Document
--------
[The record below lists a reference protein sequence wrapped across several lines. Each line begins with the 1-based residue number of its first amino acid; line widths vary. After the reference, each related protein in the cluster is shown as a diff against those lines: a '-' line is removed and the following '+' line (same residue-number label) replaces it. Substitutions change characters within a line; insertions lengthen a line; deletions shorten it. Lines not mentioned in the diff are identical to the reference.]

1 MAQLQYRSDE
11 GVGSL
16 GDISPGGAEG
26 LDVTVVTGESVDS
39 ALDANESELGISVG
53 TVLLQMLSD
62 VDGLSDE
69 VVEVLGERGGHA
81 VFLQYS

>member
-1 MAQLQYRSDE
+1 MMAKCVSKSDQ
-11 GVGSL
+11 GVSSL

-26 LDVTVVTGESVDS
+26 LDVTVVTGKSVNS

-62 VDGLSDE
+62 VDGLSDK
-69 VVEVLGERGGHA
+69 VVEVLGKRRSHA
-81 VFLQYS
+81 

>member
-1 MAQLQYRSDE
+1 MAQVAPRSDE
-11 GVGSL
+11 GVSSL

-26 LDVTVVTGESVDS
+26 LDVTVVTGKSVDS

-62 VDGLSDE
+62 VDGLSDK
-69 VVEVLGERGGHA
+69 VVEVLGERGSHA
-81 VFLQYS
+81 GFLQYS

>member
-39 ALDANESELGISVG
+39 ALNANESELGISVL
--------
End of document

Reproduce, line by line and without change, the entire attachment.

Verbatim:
[The record below lists a reference protein sequence wrapped across several lines. Each line begins with the 1-based residue number of its first amino acid; line widths vary. After the reference, each related protein in the cluster is shown as a diff against those lines: a '-' line is removed and the following '+' line (same residue-number label) replaces it. Substitutions change characters within a line; insertions lengthen a line; deletions shorten it. Lines not mentioned in the diff are identical to the reference.]

1 MAQLQYRSDE
11 GVGSL
16 GDISPGGAEG
26 LDVTVVTGESVDS
39 ALDANESELGISVG
53 TVLLQMLSD
62 VDGLSDE
69 VVEVLGERGGHA
81 VFLQYS

>member
-1 MAQLQYRSDE
+1 MMAKCVSKSDQ
-11 GVGSL
+11 GVSSL

-26 LDVTVVTGESVDS
+26 LDVTVVTGKSVNS

-62 VDGLSDE
+62 VDGLSDK
-69 VVEVLGERGGHA
+69 VVEVLGKRRSHA
-81 VFLQYS
+81 

>member
-1 MAQLQYRSDE
+1 MAQVAPRSDE
-11 GVGSL
+11 GVSSL

-26 LDVTVVTGESVDS
+26 LDVTVVTGKSVDS

-62 VDGLSDE
+62 VDGLSDK
-69 VVEVLGERGGHA
+69 VVEVLGERGSHA
-81 VFLQYS
+81 GFLQYS

>member
-39 ALDANESELGISVG
+39 ALNANESELGISVL